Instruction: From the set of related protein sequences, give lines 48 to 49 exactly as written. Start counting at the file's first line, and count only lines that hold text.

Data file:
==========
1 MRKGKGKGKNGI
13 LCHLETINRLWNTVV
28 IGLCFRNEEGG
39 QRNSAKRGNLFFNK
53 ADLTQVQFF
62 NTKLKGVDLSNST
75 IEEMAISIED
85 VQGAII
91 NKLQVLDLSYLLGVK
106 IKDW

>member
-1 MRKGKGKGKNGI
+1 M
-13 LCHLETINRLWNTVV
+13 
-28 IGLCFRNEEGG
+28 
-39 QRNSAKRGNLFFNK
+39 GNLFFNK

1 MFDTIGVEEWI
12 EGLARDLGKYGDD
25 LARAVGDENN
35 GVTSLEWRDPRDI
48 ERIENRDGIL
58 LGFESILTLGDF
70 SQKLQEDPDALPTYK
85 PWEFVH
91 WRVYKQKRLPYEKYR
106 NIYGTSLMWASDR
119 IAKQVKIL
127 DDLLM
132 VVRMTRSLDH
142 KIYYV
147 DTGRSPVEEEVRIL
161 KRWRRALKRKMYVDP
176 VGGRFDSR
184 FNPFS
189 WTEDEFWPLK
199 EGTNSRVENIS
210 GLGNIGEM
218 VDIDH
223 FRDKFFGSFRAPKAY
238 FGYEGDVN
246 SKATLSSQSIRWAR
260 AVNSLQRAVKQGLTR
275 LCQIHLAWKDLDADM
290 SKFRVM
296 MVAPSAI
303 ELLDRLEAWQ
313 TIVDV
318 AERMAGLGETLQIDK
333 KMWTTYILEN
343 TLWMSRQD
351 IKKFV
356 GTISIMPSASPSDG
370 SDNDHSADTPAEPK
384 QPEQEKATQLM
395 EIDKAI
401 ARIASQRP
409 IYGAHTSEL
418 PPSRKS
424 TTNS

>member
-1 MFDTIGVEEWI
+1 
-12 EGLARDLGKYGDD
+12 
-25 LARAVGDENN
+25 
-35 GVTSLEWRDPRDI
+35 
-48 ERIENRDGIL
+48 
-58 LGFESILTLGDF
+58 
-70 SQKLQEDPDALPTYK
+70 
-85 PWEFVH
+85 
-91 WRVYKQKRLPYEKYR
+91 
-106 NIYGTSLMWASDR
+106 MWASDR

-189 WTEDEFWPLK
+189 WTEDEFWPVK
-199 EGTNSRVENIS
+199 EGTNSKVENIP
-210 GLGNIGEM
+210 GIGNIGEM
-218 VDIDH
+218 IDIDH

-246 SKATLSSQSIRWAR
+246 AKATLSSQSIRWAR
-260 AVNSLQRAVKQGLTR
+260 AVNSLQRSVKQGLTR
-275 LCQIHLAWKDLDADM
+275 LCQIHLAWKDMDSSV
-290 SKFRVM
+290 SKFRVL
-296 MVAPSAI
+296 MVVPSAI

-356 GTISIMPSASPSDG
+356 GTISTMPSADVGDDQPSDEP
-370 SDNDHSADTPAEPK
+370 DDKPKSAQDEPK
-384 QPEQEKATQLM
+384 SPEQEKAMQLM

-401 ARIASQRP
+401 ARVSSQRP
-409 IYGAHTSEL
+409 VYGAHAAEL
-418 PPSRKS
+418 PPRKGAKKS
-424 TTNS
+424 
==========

296 MVAPSAI
303 ELLDRLEAWQ